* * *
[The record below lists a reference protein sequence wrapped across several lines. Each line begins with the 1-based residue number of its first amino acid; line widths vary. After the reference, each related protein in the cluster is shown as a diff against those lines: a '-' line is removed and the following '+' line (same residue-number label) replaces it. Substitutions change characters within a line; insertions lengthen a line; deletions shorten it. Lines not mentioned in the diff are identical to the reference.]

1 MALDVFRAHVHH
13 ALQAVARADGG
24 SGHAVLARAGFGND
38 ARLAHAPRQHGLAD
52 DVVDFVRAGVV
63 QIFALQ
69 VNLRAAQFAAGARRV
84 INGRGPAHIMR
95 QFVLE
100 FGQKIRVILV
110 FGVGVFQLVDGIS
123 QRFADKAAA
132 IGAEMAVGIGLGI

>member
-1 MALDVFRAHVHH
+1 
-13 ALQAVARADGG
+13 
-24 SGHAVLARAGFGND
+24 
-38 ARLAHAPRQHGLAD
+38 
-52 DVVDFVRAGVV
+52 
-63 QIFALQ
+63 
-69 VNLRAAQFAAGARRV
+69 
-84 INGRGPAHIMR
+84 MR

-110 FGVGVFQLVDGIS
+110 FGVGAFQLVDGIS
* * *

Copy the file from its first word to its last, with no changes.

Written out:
[The record below lists a reference protein sequence wrapped across several lines. Each line begins with the 1-based residue number of its first amino acid; line widths vary. After the reference, each related protein in the cluster is shown as a diff against those lines: a '-' line is removed and the following '+' line (same residue-number label) replaces it. Substitutions change characters within a line; insertions lengthen a line; deletions shorten it. Lines not mentioned in the diff are identical to the reference.]

1 MALDVFRAHVHH
13 ALQAVARADGG
24 SGHAVLARAGFGND
38 ARLAHAPRQHGLAD
52 DVVDFVRAGVV
63 QIFALQ
69 VNLRAAQFAAGARRV
84 INGRGPAHIMR
95 QFVLE
100 FGQKIRVILV
110 FGVGVFQLVDGIS
123 QRFADKAAA
132 IGAEMAVGIGLGI

>member
-1 MALDVFRAHVHH
+1 
-13 ALQAVARADGG
+13 
-24 SGHAVLARAGFGND
+24 
-38 ARLAHAPRQHGLAD
+38 
-52 DVVDFVRAGVV
+52 
-63 QIFALQ
+63 
-69 VNLRAAQFAAGARRV
+69 
-84 INGRGPAHIMR
+84 MR

-110 FGVGVFQLVDGIS
+110 FGVGAFQLVDGIS